EEG studies on metaphor have reported modulations of all known ERP components directly or indirectly associated with semantic processing: the N400, the P600, and post-N400 sustained frontal negativities (for discussion, see Baggio 2018, Chs. 2 and 5). For example, Pynte et al. (1996) showed that the same word (e.g., ‘lions’) produces a larger N400 effect when it functions as a metaphor vehicle (e.g., ‘Those fighters are lions’) relative to its occurrence in a literal sentence (e.g., ‘Those animals are lions’). Modulations of the N400 amplitude in studies such as this one suggest that meaning is activated with a similar time course in figurative and literal contexts. But does the N400 reflect the computation of non-literal meanings or just differences in strength of semantic relations between words in metaphoric and literal sentences? The latter hypothesis seems the most plausible. Coulson and van Petten (2002) compared literal sentences (‘He knows that whiskey is a strong intoxicant’), conventional metaphors (‘He knows that power is a strong intoxicant’), and literal cross-domain mappings (‘He has used cough syrup as an intoxicant’). In the latter case, the relevant mapping would link the conceptual domain of actual intoxicants (alcoholic beverages) to the broader domain of substances that may be used for similar purposes, such as cough syrup. For conventional metaphors, the mapping between intoxicants and power is structurally similar but in addition yields a figurative effect. In this study, metaphors produced the largest N400, followed by literal mappings and by literal expressions, in that order. Only metaphors also triggered a post-N400 positivity, resembling the P600. These data indicate that the N400 reflects brain processes that track semantic relations in the input and in memory. ‘Power’ and ‘intoxicant’ are less semantically related than ‘cough syrup’ and ‘intoxicant’, thus the N400 effect will be larger in the former case. The process of deriving a figurative interpretation of the sentence will however be reflected in the post-N400 window, either by the P600 or by a sustained anterior negativity (SAN) in about the same time range (~ 500–800 ms). P600 effects have been found with metaphor (Bambini et al. 2016a), metonymy (Nieuwland and Van Berkum 2005; Schumacher 2011, 2014), and idioms (Canal et al. 2017). While the standard interpretation of the P600 as just a marker of syntactic processing has been abandoned, it is quite possible that syntax still plays an indirect role here. The P600 would reflect a conflict between the output of the two streams described early on in this paper: (a) a memory-based stream, that derives meanings based on stored or contextually-available semantic relations between words (and can directly access the meaning of conventional and otherwise familiar figurative expressions), and (b) a syntax-driven stream, that generates meanings via compositional analysis of input strings (for further details, see Baggio 2018, Chs. 2 and 5; see also Bambini 2017, Ch. 3, for an attempt at unifying current P600 findings).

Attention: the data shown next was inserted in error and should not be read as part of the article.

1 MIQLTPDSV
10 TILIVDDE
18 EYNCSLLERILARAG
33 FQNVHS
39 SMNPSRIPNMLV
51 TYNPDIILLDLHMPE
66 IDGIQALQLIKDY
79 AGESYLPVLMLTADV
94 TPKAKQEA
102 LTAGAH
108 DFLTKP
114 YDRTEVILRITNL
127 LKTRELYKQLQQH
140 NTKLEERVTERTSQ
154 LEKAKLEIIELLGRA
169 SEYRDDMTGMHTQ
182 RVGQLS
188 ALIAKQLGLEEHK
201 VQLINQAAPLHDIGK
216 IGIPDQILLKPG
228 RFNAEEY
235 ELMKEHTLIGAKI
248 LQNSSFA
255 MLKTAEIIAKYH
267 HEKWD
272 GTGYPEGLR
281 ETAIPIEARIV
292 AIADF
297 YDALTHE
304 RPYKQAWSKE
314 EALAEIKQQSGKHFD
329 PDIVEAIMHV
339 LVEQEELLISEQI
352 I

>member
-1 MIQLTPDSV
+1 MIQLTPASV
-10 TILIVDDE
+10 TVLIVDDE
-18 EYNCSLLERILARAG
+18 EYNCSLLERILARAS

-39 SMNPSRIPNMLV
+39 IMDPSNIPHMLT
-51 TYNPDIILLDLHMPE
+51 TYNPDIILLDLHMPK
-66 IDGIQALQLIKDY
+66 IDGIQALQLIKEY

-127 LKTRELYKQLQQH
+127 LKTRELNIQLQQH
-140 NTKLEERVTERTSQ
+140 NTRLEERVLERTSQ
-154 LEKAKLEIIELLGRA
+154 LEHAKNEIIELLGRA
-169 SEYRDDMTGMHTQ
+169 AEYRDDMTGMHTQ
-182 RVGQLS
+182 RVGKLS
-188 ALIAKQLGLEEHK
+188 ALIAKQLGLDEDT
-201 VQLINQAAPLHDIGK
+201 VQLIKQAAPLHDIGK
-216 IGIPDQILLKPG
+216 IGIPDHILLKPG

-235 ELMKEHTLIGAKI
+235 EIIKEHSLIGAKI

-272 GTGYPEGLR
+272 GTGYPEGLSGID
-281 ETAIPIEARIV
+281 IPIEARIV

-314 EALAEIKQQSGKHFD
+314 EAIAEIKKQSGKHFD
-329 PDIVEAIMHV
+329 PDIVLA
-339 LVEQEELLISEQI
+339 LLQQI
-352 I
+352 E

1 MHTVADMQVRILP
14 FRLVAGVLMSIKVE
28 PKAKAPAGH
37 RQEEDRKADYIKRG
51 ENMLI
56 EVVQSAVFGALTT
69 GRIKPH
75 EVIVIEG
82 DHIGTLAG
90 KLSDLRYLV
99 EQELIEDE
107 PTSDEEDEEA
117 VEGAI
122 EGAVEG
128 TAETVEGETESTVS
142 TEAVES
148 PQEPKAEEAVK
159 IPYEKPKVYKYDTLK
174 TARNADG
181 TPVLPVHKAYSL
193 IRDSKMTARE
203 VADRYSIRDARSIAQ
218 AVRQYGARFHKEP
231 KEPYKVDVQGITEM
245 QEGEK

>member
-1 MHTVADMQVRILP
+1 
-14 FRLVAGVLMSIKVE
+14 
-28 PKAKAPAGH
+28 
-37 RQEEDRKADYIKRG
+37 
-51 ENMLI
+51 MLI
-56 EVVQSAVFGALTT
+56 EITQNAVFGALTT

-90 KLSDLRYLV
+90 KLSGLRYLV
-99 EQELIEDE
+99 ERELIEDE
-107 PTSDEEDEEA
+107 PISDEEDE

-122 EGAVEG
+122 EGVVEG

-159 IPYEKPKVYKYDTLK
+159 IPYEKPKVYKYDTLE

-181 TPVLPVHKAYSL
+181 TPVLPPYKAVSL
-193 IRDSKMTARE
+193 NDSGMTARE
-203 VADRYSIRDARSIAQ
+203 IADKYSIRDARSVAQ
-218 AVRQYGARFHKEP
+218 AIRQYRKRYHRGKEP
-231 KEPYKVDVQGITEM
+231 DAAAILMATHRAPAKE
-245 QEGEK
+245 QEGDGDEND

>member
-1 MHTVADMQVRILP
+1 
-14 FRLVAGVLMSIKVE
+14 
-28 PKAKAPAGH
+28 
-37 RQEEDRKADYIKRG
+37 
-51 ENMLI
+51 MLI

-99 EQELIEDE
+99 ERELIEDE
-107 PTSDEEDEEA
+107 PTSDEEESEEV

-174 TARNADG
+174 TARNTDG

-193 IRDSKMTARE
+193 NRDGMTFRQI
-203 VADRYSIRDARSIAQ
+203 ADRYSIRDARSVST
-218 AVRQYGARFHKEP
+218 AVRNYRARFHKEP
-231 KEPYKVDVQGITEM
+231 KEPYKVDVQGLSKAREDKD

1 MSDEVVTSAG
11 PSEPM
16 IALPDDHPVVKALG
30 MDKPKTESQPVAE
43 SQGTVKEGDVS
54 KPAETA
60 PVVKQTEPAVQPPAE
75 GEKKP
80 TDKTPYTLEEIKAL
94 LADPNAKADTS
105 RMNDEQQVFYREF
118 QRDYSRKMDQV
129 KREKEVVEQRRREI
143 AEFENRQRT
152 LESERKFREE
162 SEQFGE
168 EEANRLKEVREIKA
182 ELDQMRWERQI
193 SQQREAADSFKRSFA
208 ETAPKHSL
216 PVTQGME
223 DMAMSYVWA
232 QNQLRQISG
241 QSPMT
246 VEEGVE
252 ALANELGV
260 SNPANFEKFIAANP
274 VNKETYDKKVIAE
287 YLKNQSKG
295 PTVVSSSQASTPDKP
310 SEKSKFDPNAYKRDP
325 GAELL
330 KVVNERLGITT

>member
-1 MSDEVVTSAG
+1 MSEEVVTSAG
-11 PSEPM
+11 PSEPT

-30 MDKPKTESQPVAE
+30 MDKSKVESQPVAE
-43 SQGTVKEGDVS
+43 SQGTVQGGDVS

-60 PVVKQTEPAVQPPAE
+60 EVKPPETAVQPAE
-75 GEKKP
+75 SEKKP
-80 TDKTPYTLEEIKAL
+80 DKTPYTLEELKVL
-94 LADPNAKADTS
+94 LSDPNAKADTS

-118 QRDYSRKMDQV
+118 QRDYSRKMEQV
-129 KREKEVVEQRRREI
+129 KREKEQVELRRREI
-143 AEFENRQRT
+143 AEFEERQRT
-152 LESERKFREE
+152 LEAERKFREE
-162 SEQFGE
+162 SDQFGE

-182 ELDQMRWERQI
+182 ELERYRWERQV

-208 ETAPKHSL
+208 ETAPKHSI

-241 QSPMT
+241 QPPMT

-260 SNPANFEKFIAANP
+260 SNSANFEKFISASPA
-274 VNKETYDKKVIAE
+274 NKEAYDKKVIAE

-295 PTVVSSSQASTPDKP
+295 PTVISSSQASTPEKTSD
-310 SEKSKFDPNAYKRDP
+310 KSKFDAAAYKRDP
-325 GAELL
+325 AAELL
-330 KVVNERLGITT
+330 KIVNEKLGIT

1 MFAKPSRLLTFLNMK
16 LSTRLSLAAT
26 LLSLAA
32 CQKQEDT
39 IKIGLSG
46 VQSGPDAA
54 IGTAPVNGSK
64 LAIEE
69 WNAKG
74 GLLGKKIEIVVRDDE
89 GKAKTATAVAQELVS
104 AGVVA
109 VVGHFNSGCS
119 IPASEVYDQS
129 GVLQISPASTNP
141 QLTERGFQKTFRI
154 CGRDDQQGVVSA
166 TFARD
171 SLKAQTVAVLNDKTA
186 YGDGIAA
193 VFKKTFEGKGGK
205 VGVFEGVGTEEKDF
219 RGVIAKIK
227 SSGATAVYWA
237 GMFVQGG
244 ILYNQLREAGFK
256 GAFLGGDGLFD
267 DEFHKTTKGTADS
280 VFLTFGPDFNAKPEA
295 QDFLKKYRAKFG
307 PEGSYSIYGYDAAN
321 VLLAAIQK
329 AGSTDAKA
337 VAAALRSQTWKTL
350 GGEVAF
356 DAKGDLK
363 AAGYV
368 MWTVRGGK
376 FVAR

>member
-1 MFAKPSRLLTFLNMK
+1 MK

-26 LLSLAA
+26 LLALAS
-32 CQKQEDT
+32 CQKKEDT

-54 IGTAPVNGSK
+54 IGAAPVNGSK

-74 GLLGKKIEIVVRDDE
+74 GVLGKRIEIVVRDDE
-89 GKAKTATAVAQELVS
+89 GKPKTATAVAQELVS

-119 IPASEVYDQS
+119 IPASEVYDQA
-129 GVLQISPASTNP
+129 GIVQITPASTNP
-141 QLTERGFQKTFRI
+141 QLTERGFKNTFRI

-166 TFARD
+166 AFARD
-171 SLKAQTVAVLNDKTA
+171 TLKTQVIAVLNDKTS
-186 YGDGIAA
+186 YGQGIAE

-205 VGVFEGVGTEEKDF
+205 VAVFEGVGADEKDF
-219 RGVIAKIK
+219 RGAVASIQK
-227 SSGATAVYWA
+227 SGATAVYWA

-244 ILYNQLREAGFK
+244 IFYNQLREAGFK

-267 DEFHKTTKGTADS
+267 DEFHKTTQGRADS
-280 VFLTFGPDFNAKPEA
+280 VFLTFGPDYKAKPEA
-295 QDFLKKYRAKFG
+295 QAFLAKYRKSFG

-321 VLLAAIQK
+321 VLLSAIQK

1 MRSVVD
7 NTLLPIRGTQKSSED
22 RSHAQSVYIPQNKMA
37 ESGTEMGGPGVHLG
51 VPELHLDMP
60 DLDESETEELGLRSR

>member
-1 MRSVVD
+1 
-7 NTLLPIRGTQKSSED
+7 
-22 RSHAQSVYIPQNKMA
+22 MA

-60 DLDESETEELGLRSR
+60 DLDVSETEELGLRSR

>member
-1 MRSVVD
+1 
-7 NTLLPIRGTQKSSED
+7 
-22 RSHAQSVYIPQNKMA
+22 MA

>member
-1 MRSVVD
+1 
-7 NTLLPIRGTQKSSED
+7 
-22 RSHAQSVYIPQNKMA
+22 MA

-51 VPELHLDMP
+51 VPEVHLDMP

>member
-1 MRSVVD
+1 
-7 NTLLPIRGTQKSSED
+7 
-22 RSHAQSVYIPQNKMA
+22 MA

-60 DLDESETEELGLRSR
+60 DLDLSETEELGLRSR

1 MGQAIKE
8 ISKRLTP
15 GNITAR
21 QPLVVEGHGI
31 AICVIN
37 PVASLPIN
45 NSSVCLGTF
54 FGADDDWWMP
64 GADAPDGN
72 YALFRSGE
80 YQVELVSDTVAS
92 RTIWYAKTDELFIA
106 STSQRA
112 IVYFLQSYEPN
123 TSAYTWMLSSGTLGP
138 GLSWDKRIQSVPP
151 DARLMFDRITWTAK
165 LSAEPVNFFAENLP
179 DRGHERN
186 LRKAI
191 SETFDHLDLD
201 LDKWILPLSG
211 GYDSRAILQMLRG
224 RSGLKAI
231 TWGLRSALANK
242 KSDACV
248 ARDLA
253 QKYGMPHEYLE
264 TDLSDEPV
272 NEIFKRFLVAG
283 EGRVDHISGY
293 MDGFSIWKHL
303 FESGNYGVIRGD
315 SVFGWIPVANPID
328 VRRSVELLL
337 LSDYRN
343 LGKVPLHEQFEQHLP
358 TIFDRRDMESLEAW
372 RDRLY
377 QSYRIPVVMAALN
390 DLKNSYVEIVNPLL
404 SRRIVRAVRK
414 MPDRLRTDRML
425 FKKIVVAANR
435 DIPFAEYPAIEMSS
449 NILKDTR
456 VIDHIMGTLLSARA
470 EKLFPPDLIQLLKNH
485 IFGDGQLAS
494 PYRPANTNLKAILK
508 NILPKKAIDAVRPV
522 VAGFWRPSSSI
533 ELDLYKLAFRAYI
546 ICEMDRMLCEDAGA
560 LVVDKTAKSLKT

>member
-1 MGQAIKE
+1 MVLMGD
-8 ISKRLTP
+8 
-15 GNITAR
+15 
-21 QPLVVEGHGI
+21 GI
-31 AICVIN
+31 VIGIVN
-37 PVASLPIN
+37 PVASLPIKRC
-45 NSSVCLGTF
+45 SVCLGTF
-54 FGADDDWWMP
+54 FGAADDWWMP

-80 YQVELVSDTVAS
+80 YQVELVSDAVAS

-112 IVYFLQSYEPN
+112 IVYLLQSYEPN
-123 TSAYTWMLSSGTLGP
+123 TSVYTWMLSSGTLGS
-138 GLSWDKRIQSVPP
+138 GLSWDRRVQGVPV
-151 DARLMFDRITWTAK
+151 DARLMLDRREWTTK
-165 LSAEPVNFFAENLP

The ERP correlates of processing novel metaphors are however different from N400 and P600 effects. Experiments that compared conventional metaphors to novel ones found sustained negative ERPs in response to novel metaphors, such as ‘Brain waves are stethoscopes’ (Arzouan et al. 2007b; Lai et al. 2009; Goldstein et al. 2012; Bambini et al. 2019). These sustained negative shifts in ERPs likely reflect the construction of metaphoric meaning, not the novelty of the conceptual mapping as such (Davenport and Coulson 2011). In addition, they are similar to the SAN effects evoked by jokes and humor, which require the joint presence of novelty (one should not have heard that joke before) and a non-strictly-compositional meaning (Coulson and Kutas 2001). SAN effects are also found in response to sentence that do not involve figurative interpretation (see Baggio et al. 2008; Wittenberg et al. 2014; Paczynski et al. 2014 for some examples). These data suggest that literal and figurative language processing alike occur in two successive stages or time frames: (1) activation of lexical meanings and tracking of semantic relations between words (N400), followed by (2) construction of a literal or a figurative interpretation (SAN) and comparison of the resulting discourse model with the output of syntax-driven composition (P600). None of these stages is specific to either literal or figurative language processing: what differs is the content of the interpretation that is constructed in each case, and whether content is mostly provided in the first stage (lexical activation and relational processing) or in the second (construction of a discourse model, or interpretation). Early relational semantic processes will generally suffice for comprehension of most literal expressions and of many conventional figurative expressions. In addition, this processing strategy will be computationally efficient for highly frequent expressions (e.g., common idioms and metaphors, collocations etc). When the relations between the constituent expressions in discourse cannot be matched, partially or completely, to stored semantic relations, additional interpretive operations will be engaged. The bottom line is that much of figurative language processing may be conceptualized as a two-step algorithm, where an early search for meaning in memory is followed by a creative process of interpretation, less constrained by stored knowledge.